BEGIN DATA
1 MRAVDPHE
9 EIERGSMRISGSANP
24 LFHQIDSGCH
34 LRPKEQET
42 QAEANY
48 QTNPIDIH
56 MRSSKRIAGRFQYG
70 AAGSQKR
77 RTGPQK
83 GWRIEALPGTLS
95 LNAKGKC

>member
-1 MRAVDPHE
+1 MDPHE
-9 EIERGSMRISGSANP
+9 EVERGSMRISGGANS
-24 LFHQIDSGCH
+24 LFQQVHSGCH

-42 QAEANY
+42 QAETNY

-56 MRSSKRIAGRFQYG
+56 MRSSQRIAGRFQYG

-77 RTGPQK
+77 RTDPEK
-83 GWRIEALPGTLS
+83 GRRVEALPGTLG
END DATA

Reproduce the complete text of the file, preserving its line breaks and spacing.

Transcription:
1 MRAVDPHE
9 EIERGSMRISGSANP
24 LFHQIDSGCH
34 LRPKEQET
42 QAEANY
48 QTNPIDIH
56 MRSSKRIAGRFQYG
70 AAGSQKR
77 RTGPQK
83 GWRIEALPGTLS
95 LNAKGKC

>member
-1 MRAVDPHE
+1 MDPHE
-9 EIERGSMRISGSANP
+9 EVERGSMRISGGANS
-24 LFHQIDSGCH
+24 LFQQVHSGCH

-42 QAEANY
+42 QAETNY

-56 MRSSKRIAGRFQYG
+56 MRSSQRIAGRFQYG

-77 RTGPQK
+77 RTDPEK
-83 GWRIEALPGTLS
+83 GRRVEALPGTLG